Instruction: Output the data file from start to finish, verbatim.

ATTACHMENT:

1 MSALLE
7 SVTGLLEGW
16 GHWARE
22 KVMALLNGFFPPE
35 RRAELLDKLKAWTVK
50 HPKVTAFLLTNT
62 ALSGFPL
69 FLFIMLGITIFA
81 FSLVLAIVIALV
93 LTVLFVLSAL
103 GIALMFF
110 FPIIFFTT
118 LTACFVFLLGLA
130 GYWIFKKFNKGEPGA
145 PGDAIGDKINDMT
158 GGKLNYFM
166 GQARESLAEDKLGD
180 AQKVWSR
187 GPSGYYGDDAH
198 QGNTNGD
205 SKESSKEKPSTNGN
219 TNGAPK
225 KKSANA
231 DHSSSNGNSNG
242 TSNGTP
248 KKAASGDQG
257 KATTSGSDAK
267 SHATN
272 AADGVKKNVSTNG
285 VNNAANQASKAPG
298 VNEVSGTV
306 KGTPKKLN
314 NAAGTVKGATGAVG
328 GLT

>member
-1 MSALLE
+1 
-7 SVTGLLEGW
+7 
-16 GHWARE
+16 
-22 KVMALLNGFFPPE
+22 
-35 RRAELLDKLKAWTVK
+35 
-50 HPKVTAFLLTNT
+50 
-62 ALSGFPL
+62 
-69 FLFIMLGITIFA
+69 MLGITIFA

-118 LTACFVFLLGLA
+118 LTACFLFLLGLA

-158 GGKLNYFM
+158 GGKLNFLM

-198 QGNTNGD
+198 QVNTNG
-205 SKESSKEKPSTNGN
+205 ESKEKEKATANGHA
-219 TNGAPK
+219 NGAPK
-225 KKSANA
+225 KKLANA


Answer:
1 MSALLE
7 SVTGLLEGW
16 GHWARE
22 KVMALLNGFFPPE
35 RRAELLDKLKAWTVK
50 HPKVTAFLLTNT
62 ALSGFPL
69 FLFIMLGITIFA
81 FSLVLAIVIALV
93 LTVLFVLSAL
103 GIALMFF
110 FPIIFFTT
118 LTACFVFLLGLA
130 GYWIFKKFNKGEPGA
145 PGDAIGDKINDMT
158 GGKLNYFM
166 GQARESLAEDKLGD
180 AQKVWSR
187 GPSGYYGDDAH
198 QGNTNGD
205 SKESSKEKPSTNGN
219 TNGAPK
225 KKSANA
231 DHSSSNGNSNG
242 TSNGTP
248 KKAASGDQG
257 KATTSGSDAK
267 SHATN
272 AADGVKKNVSTNG
285 VNNAANQASKAPG
298 VNEVSGTV
306 KGTPKKLN
314 NAAGTVKGATGAVG
328 GLT

>member
-1 MSALLE
+1 
-7 SVTGLLEGW
+7 
-16 GHWARE
+16 
-22 KVMALLNGFFPPE
+22 
-35 RRAELLDKLKAWTVK
+35 
-50 HPKVTAFLLTNT
+50 
-62 ALSGFPL
+62 
-69 FLFIMLGITIFA
+69 MLGITIFA

-118 LTACFVFLLGLA
+118 LTACFLFLLGLA

-158 GGKLNYFM
+158 GGKLNFLM

-198 QGNTNGD
+198 QVNTNG
-205 SKESSKEKPSTNGN
+205 ESKEKEKATANGHA
-219 TNGAPK
+219 NGAPK
-225 KKSANA
+225 KKLANA